How did you finally receive support? 

I had applied to an political asylum when I first arrived in England, but until my application was acknowledged I was sent to live in a specialized spinal injuries center. After about three weeks, my father finally felt comfortable enough to leave me return back to Iran. We had about 500 pounds left where he took 150 for himself(so that he would be able to get back to Iran) and left me with the rest. So it was me, my wheelchair and 350 pounds in my pocket- and nothing else.

I didn’t hear anything from the asylum for 2 and half years and I didn’t get a penny during this time! To their credit, after I was discharged from the hospital 6 months later, I was put into a nursing home where I did have a roof over my head and people to look after me. But the environment was a very mix level of people, some of which suffered from very traumatic mental and physical disabilities where I was left with no one to communicate most of the time.

Were you able to produce any work in this time? 

I was able to go to Ryman’s and buy really cheap art supplies and sometimes the staff would bring me pieces of cardboard which I would paint on them and sell to people on the streets so I could buy more art supplies and cigarettes.

So when would you say is your big break? Or has it come in increments? 

When I came into London in 2000, as I had been living in Dartford for 2 and half years at this point, I was still completely broke. So, I applied for support from the Princess Trust which gave money for young people who wished to start their own business. I put on my application that I was an artist and that I needed money for supplies, a camera, to set up a website, etc. They did not agree to give me a grant, but they did provide a loan with no interest (about 4 and half thousand pounds). When you get this loan you are matched with a mentor who will help guide you when setting up your business. They were not familiar with someone wanting to set up a business to be an ‘artist’ so it took them a while to find a mentor who wanted to take the time to work with me and who believed in what I was doing.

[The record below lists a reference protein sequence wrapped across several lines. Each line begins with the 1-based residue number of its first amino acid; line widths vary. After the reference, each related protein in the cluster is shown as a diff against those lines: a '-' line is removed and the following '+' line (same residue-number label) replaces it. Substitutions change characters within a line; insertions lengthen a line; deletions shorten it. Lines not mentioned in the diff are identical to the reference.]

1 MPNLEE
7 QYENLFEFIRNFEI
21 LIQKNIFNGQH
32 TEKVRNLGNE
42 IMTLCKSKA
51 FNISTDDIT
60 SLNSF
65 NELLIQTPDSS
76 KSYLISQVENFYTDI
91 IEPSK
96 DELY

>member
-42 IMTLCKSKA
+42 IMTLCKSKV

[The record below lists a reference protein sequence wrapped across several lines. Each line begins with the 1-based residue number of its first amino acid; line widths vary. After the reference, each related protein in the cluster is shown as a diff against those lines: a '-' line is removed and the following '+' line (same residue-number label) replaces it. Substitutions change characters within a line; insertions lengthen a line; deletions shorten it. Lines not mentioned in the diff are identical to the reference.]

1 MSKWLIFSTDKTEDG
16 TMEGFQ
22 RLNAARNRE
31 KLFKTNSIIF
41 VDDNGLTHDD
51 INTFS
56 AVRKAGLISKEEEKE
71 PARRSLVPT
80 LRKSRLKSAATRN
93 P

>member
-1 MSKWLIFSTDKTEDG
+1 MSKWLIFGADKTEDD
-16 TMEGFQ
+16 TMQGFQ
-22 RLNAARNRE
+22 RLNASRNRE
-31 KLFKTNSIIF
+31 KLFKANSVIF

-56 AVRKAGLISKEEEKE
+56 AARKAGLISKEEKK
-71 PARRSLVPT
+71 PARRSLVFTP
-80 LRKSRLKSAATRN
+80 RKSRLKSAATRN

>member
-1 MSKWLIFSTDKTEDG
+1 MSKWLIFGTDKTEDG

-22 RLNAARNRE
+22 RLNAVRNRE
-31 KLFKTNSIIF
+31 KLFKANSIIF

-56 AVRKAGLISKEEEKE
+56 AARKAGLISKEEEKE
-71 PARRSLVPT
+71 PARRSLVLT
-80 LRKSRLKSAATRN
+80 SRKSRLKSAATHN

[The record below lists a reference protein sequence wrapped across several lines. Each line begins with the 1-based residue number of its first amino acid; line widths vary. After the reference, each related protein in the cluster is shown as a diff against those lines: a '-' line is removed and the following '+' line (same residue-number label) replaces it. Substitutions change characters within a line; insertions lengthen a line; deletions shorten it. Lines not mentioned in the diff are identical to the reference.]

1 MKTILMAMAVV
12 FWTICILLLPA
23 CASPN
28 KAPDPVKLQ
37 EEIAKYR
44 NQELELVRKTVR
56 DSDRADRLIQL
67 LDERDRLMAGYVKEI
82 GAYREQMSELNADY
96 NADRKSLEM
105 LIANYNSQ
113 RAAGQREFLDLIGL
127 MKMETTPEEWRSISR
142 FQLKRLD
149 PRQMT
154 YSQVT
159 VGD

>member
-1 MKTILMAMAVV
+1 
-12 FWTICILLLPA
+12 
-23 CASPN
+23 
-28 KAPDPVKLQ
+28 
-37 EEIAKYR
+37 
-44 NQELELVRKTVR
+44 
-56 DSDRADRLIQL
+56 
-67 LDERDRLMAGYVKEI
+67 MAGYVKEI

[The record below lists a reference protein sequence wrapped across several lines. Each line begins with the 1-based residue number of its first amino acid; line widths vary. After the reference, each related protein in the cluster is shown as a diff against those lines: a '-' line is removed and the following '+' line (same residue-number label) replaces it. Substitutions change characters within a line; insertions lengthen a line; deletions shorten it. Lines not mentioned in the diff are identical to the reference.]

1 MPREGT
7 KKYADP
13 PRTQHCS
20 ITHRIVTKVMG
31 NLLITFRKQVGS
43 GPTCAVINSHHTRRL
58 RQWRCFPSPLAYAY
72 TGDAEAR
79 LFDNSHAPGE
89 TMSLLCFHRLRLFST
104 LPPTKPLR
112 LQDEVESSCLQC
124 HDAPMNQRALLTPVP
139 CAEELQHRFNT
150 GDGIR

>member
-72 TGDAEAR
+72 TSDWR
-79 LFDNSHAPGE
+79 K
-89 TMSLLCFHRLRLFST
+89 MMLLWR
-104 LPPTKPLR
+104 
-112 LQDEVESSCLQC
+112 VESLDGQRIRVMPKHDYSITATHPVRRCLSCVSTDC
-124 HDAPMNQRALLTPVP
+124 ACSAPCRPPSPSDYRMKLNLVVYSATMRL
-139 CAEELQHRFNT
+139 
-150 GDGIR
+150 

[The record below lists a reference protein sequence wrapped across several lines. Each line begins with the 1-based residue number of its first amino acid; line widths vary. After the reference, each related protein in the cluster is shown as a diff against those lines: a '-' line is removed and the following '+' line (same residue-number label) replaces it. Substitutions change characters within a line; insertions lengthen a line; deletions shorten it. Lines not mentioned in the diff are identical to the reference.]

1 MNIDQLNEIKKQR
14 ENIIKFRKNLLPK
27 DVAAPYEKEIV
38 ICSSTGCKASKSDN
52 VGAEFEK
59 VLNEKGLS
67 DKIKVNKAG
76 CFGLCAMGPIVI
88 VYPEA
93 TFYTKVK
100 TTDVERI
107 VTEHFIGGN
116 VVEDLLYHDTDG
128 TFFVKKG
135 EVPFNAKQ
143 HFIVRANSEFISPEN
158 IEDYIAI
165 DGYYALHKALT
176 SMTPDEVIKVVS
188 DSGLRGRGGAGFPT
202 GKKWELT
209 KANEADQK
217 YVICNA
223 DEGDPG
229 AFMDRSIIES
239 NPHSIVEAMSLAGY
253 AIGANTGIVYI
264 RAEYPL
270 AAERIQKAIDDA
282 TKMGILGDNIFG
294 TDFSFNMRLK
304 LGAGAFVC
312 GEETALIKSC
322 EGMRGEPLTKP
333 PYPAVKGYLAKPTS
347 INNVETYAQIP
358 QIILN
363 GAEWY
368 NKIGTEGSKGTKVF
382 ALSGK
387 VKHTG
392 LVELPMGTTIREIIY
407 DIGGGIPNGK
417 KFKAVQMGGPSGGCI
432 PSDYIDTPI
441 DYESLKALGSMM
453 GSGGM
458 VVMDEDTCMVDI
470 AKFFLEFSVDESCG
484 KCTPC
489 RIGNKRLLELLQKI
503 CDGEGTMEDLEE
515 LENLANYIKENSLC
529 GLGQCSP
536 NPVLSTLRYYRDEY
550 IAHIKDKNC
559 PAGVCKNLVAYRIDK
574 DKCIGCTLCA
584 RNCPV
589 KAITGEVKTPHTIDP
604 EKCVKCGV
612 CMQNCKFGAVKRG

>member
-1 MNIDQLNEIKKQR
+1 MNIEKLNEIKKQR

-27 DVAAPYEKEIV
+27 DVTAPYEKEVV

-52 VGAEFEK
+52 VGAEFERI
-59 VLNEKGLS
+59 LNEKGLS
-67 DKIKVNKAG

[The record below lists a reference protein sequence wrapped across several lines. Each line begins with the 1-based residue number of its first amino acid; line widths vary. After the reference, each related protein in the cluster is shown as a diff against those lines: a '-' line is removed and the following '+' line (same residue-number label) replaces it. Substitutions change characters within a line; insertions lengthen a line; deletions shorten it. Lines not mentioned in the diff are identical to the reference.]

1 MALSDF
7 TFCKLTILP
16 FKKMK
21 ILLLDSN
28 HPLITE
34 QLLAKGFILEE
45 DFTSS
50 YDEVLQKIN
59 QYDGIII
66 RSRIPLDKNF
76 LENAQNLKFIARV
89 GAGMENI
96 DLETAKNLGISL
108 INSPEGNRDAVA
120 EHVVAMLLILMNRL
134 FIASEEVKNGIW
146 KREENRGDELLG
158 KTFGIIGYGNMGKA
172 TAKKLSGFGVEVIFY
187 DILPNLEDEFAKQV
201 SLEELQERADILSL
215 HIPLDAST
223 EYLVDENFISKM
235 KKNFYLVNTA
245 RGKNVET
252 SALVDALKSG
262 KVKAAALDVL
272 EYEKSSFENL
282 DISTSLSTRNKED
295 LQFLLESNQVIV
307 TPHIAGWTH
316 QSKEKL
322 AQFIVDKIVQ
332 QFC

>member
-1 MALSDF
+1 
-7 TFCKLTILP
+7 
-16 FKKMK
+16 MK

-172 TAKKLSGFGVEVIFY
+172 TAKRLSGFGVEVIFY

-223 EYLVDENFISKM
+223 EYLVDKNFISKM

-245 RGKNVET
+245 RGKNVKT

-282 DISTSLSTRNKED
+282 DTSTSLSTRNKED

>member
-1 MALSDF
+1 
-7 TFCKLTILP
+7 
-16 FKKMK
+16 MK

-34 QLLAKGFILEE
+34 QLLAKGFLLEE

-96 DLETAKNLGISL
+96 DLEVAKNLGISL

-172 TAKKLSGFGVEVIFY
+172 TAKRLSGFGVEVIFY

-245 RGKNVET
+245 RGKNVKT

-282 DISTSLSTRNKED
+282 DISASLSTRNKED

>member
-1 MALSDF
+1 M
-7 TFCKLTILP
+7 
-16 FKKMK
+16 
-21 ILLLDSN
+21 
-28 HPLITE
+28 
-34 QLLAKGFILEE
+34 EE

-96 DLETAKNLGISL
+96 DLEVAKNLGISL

Who did your mentor end up being and in what ways did he help you? 

After a few weeks they contacted me and told me that someone was interested- someone who had seen my work and liked it! Of course I was extremely intrigued and they told me it was John Ritchie- Guy Ritchie’s father, whom naturally had a huge amount of connections and really helped me to get my foot in the door. He was involved with a UK based youth charity that ran an art fair every year featuring over 200 new and emerging artists. We had become friends and would met regularly, but for the first five years (from 2001-2006) I never sold one thing! I am still convinced to this day that the only reason why I was kept on the roster was because of my connections to John.

What changed? 

Before I had always made paintings that were very safe and did not entirely challenge my audiences. I decided to go back to University at London Metropolitan and started to become more involved with social and political projects which had more of a relevance to me and to all of the challenges I had been through. I will never forget when I was first exposed to an image of this Iraqi boy whose face had been completely burned. The colors on his face were these beautiful purples and pinks which completely contrasted to his condition and I was so inspired that I knew I had to do something with the image. So I took the picture and repeated the image all the way across this six foot tall canvas and then painted a very close up picture of his face with beautiful pastel colours, where you could see parts of the photographed image through the brush marks. This was meant to be my graduate university project but because I had been so disappointed by not selling in the art fair for the past five years, I figured if I at least had submitted a piece that really took a stand and meant something to me and where I came from, then I would at least gain some satisfaction out of my participation.